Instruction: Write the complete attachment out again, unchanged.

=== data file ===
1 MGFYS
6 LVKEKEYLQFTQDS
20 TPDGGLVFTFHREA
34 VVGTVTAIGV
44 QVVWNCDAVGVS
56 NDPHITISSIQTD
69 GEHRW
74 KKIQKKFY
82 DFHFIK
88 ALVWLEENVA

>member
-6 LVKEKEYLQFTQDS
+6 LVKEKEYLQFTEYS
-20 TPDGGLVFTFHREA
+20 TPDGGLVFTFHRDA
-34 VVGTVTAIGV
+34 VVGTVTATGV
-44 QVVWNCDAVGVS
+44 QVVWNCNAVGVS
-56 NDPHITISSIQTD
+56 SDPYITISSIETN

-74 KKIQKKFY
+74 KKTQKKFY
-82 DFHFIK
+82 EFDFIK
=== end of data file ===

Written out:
1 MGFYS
6 LVKEKEYLQFTQDS
20 TPDGGLVFTFHREA
34 VVGTVTAIGV
44 QVVWNCDAVGVS
56 NDPHITISSIQTD
69 GEHRW
74 KKIQKKFY
82 DFHFIK
88 ALVWLEENVA

>member
-6 LVKEKEYLQFTQDS
+6 LVKEKEYLQFTEYS
-20 TPDGGLVFTFHREA
+20 TPDGGLVFTFHRDA
-34 VVGTVTAIGV
+34 VVGTVTATGV
-44 QVVWNCDAVGVS
+44 QVVWNCNAVGVS
-56 NDPHITISSIQTD
+56 SDPYITISSIETN

-74 KKIQKKFY
+74 KKTQKKFY
-82 DFHFIK
+82 EFDFIK